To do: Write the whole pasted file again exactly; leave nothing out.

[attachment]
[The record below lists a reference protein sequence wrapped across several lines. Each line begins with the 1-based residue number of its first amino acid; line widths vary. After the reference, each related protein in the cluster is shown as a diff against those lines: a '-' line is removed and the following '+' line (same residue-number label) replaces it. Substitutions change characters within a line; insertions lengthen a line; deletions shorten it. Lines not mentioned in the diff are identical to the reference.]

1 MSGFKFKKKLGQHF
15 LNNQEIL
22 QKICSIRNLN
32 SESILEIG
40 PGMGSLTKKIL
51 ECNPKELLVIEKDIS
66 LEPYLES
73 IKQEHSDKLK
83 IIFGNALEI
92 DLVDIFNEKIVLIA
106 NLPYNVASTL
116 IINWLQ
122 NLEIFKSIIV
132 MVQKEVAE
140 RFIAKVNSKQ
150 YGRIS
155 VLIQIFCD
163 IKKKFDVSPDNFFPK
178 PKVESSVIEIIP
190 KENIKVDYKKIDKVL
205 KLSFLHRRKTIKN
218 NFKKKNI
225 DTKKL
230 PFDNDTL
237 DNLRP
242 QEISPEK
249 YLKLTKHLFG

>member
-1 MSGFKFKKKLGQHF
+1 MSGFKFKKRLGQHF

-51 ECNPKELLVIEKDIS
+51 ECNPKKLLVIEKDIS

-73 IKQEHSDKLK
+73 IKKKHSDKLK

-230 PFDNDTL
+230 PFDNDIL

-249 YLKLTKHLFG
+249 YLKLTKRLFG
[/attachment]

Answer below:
[The record below lists a reference protein sequence wrapped across several lines. Each line begins with the 1-based residue number of its first amino acid; line widths vary. After the reference, each related protein in the cluster is shown as a diff against those lines: a '-' line is removed and the following '+' line (same residue-number label) replaces it. Substitutions change characters within a line; insertions lengthen a line; deletions shorten it. Lines not mentioned in the diff are identical to the reference.]

1 MSGFKFKKKLGQHF
15 LNNQEIL
22 QKICSIRNLN
32 SESILEIG
40 PGMGSLTKKIL
51 ECNPKELLVIEKDIS
66 LEPYLES
73 IKQEHSDKLK
83 IIFGNALEI
92 DLVDIFNEKIVLIA
106 NLPYNVASTL
116 IINWLQ
122 NLEIFKSIIV
132 MVQKEVAE
140 RFIAKVNSKQ
150 YGRIS
155 VLIQIFCD
163 IKKKFDVSPDNFFPK
178 PKVESSVIEIIP
190 KENIKVDYKKIDKVL
205 KLSFLHRRKTIKN
218 NFKKKNI
225 DTKKL
230 PFDNDTL
237 DNLRP
242 QEISPEK
249 YLKLTKHLFG

>member
-1 MSGFKFKKKLGQHF
+1 MSGFKFKKRLGQHF

-51 ECNPKELLVIEKDIS
+51 ECNPKKLLVIEKDIS

-73 IKQEHSDKLK
+73 IKKKHSDKLK

-230 PFDNDTL
+230 PFDNDIL

-249 YLKLTKHLFG
+249 YLKLTKRLFG